CHAPTER 16: THE TIN MAN

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I sat on the cool cement step, the sunny day dimmed grey by visions of tunnels with no doors, no way out. Wherever I went, whatever I did, the feelings of death, loss, and emptiness floated about and around me, a cloud of grief without exit. It was the only way. I tried others. I cried, but not much. Not enough for Raymond or the Dad I’d lost thirty years before him.

The warning had come several weeks beforehand; he wouldn’t leave without doing it properly.

Raymond explained, “We will be moving soon, to Louisiana.”

Somewhere in the blur that followed, I also heard him say, “Some folks have been coming for as long as I’ve practiced.”

The implication of imagine how hard it will be on them attempted to soften the blow, but my heart, needing resuscitation, only heard, “We’ve become friends. It will be hard to leave them.”

“What about me?” I screamed silently, and, “Your clients shouldn’t be friends. If they’ve been coming that long, you’re not doing your job, and neither are they,” also left unsaid. Anger strummed below, pounding at my chest, little fists wanting out. It took an igloo of solid ice to keep it in. Bleeding raw emotions simmered, permanently unexpressed; if allowed voice there’d be no end to the screeching, “Why do you keep fucking me?” to him, to abusive brothers, to the universe.

We discussed other therapists if the need arose, five or six he’d known professionally.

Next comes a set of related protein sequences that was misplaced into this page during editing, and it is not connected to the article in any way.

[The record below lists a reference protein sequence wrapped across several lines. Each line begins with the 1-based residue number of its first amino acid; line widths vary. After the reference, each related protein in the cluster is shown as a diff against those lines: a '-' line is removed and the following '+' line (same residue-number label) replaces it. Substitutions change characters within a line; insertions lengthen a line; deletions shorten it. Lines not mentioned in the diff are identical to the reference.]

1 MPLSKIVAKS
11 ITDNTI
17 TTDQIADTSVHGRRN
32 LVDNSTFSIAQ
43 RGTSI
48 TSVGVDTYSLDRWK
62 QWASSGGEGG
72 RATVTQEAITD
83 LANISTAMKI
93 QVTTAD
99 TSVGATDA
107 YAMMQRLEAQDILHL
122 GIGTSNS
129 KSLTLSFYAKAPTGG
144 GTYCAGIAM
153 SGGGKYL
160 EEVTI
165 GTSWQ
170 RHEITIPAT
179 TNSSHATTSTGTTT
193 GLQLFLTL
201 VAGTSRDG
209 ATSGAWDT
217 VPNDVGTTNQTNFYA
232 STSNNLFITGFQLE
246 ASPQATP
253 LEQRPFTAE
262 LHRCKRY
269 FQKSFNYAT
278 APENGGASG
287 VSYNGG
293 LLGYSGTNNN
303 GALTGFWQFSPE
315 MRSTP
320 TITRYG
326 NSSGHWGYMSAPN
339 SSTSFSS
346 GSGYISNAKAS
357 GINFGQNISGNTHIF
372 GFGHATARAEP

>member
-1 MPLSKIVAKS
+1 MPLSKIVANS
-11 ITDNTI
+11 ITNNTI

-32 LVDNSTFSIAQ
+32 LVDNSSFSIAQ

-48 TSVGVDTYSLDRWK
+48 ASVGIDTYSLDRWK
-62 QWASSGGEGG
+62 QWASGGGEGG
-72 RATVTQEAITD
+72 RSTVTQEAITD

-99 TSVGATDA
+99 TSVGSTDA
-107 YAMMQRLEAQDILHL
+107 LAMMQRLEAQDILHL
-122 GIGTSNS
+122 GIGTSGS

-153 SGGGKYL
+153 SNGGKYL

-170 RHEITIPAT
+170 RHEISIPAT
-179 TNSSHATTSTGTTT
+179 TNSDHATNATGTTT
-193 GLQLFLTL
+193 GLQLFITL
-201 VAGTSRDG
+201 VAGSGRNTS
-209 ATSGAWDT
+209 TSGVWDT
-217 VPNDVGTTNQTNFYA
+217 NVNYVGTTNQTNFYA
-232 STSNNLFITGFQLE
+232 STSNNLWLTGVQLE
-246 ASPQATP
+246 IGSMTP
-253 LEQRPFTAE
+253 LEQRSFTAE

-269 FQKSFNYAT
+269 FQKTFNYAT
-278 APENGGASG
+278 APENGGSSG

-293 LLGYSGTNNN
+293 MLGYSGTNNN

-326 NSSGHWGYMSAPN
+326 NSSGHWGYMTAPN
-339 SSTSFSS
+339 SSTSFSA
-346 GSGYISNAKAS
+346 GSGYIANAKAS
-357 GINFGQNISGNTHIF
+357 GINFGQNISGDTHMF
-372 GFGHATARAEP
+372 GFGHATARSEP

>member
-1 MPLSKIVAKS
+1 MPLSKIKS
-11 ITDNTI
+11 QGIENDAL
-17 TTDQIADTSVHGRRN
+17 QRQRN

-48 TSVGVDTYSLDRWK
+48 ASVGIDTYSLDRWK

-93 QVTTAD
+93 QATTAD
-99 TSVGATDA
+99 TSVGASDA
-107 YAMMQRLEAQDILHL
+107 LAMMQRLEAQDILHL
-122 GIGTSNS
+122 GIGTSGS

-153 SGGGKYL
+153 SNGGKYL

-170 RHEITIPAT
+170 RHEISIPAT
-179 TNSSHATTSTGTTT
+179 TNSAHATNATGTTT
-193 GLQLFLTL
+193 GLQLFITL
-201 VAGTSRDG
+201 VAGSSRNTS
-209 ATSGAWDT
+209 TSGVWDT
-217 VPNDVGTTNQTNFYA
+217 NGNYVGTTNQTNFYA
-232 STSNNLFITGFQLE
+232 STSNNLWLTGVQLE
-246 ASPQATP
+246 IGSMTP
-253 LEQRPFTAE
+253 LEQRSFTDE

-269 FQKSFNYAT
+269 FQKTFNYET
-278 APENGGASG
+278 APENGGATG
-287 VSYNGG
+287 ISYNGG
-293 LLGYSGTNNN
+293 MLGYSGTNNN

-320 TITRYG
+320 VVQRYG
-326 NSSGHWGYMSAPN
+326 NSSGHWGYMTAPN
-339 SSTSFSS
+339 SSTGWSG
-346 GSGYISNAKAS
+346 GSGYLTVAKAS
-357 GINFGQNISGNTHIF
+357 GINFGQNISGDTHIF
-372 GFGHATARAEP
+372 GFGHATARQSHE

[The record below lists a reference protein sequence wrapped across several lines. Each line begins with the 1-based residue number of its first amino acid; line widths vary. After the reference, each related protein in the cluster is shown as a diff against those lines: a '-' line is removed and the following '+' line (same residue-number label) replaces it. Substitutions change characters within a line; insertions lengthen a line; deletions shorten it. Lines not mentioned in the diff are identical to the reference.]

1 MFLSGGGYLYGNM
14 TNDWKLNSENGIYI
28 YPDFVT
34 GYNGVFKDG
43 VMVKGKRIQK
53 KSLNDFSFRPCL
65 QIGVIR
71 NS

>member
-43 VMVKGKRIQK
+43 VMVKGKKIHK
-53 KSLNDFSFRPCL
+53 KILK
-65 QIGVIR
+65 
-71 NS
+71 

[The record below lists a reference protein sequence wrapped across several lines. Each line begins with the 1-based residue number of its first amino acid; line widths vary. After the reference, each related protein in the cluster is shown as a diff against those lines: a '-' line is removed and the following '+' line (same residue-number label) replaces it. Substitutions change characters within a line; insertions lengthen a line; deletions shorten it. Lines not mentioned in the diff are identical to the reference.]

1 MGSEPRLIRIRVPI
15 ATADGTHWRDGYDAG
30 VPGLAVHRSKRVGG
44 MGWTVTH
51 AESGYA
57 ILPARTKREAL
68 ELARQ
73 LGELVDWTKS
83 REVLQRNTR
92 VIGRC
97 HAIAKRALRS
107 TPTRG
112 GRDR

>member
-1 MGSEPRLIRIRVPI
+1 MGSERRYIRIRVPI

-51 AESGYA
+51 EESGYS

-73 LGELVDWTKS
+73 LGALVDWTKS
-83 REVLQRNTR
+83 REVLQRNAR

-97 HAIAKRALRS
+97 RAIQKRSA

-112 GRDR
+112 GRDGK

“Which one would you suggest?” I asked.

Hesitating, as if finding that question difficult, he finally said, “Maybe Matt.”

Some security crept in with the referral.

Before the end of the session, he said, “Come back. You need closure,” acutely aware of how I escaped by withdrawing. He sensed my emotions better than I did.

If he hadn’t said that, I wouldn’t have, but I returned, still tethered to him with some trust left. It’s good I did—it helped, but not much.

He read the handwritten note I offered to him that last day.  

3/18/95

Dear Raymond, 

Closure?

Will it help to express my feelings? Why should I share my feelings with the one who is hurting me so? Will the pain stop? It comes in waves, rolling over, on and through me. I weep. I am losing a father, again. My friends left to live in Texas. It did not hurt like this. I try to make sense of it. You are not my friend, father, brother, NOTHING, yet you have been all those and more: mentor, teacher, guide, but I pay you to see me. Our relationship is strictly professional. Why does it hurt? 

You have touched places secret inside, you feel my feelings. I have felt intimate with you but you are paid to do it. So why the PAIN, the loss? 

Reminders of you, shadows everywhere, my journal, my tape, my pine cones, nuts, my attempts at growth and stretching… 

Cause me pain.

Knowing you’re there, even if I wasn’t seeing you, was a comfort. You open me so I can feel, then squash your foot inside my chest. 

                                                                                                                       the Tin Man 

He did all the talking. “I learned a lot from you,” he said, along with so much more my frozen senses couldn’t take in.

I sat there as usual, but nothing was the same. As he talked, my eyes looked around at what I’d grown to love and find comfort from, feeling it already gone, lost, just an outline of what had been, colorless, lackluster, like a movie scene fading out.